The American Intellectual Property Law Association (AIPLA) will host its annual Trade Secret Law Summit at the American Express Company in New York City’s Financial District on March 21-22, 2019.

Seyfarth is a proud sponsor of the Summit, at which partners Erik Weibust (Vice Chair of AIPLA’s Trade Secret Law Committee) will be speaking on Protection of Trade Secrets in the Social Media Era,  and moderating a panel on Trade Secrets and Restrictive Covenants in the Financial Services Industry, on which Scott Humphrey will be speaking.  Other Seyfarth attendees will include James Yu, Jeremy Cohen, and Dawn Mertineit.

We hope you can join us there.  For more information and to register, please click here.

Seyfarth Shaw Partner Erik Weibust and Associate Alex Meier published a Law360 article about trade secret protections related to social media. Weibust and Meier discuss risks employers face when employees access social media accounts, as well as some e-discovery considerations for social media. To learn more, check out “Trade Secret Protection and Social Media: A 5-Year Update” from Law360 here.

Continuing our annual tradition, we present the top developments/headlines for 2017/2018 in trade secret, computer fraud, and non-compete law.

1. Notable Defend Trade Secrets Act Developments

Just two years after its enactment, the Defend Trade Secrets Act (“DTSA”) continues to be one of the most significant and closely followed developments in trade secret law. The statute provides for a federal civil cause of action for trade secret theft, protections for whistleblowers, and new remedies (e.g., ex parte seizure of property), that were not previously available under state trade secret laws. Continue Reading Top Developments/Headlines in Trade Secret, Computer Fraud, and Non-Compete Law in 2017/2018

There is no denying that social media continues to transform the way companies conduct business. In light of the rapid evolution of social media, companies today face significant legal challenges on a variety of issues ranging from employee privacy and protected activity to data practices, identity theft, cybersecurity, and protection of intellectual property.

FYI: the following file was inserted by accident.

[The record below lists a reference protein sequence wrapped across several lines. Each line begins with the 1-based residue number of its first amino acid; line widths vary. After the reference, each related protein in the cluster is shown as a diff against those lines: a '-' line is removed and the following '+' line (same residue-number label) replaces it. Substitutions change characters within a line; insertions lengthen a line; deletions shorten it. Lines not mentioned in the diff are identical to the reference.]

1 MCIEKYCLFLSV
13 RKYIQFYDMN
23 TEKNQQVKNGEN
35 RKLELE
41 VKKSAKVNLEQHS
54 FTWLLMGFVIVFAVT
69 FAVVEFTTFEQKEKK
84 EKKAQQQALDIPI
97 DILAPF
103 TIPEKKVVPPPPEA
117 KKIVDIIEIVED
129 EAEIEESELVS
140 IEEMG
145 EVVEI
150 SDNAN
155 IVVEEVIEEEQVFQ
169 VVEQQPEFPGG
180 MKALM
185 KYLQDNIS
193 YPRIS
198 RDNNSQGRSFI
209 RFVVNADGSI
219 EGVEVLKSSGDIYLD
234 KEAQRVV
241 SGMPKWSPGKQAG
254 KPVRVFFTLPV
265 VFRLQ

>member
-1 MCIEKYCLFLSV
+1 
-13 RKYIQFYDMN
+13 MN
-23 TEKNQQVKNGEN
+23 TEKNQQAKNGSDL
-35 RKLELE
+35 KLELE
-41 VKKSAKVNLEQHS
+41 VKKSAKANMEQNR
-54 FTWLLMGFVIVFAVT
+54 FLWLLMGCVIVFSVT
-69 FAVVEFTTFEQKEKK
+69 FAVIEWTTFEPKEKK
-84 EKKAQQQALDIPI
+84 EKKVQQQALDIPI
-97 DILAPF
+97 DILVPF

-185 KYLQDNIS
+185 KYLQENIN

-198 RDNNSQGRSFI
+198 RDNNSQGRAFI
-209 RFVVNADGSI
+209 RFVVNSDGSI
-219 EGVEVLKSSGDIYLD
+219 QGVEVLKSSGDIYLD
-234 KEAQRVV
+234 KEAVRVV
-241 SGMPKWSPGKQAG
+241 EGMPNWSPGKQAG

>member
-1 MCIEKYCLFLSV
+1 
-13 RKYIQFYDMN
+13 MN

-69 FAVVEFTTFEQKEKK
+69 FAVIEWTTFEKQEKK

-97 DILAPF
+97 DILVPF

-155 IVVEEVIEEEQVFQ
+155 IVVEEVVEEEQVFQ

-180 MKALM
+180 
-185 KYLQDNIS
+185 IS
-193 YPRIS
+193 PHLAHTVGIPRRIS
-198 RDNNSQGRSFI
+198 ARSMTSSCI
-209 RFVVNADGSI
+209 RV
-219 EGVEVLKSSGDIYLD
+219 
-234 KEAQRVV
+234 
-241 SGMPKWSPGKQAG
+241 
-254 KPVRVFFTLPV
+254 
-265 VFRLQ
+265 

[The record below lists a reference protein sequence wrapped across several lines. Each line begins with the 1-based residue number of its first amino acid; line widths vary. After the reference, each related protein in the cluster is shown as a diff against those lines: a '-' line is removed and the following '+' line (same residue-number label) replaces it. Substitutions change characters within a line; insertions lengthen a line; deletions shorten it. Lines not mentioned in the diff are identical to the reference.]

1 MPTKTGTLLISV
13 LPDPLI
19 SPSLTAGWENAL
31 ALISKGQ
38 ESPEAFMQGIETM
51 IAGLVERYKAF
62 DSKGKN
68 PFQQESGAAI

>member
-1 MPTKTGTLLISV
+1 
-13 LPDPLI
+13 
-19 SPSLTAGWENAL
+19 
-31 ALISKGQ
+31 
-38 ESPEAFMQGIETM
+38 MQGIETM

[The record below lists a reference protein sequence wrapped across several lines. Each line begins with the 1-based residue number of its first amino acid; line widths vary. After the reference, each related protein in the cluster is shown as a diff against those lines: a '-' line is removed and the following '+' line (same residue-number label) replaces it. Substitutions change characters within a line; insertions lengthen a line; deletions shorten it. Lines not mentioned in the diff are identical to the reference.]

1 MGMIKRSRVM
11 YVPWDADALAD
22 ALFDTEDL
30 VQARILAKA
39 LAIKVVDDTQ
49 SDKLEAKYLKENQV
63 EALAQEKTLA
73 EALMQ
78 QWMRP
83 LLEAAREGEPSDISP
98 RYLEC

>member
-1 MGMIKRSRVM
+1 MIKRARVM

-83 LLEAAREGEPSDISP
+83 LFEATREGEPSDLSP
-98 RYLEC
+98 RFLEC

Seyfarth Shaw is pleased to provide you with the 2017–2018 edition of our easy-to-use guide to social media privacy legislation and what employers need to know. The Social Media Privacy Legislation Desktop Reference:

  • Describes the content and purpose of the various states’ new social media privacy laws.
  • Delivers a detailed state-by-state description of each law, listing a general overview, what is prohibited, what is allowed, the remedies for violations, and special notes for each statute.
  • Provides an easy-to-use chart listing on one axis the states that have enacted social media privacy legislation, and on the other, whether each state’s law contains one or more key features.
  • Offers our thoughts on the implications of this legislation in other areas, including trade secret misappropriation, bring your own device issues and concerns, social media discovery and evidence considerations, and use of social media in internal investigations.
  • Concludes with some best practices to assist companies in navigating this challenging area.

How To Get Your Desktop Reference

To request the 2017–2018 Edition of the Social Media Privacy Legislation Desktop Reference as a pdf or hard copy, please click the button below:

In Seyfarth’s final webinar in its series of 2017 Trade Secrets Webinars, Seyfarth attorneys Justin Beyer, Dawn Mertineit, and Ryan Behndleman presented Protecting Trade Secrets in the Social Media Age. The panel focused on how to define and protect trade secrets on social media.

As a conclusion to this well-received webinar, we compiled a summary of takeaways: Continue Reading Webinar Recap! Protecting Trade Secrets in the Social Media Age

Social media and related issues in the workplace can be a headache for employers. There is no denying that social media has transformed the way that companies conduct business. In light of the rapid evolution of social media, companies today face significant legal challenges on a variety of issues, ranging from employee privacy and protected activity to data practices, identity theft, cybersecurity, and protection of intellectual property.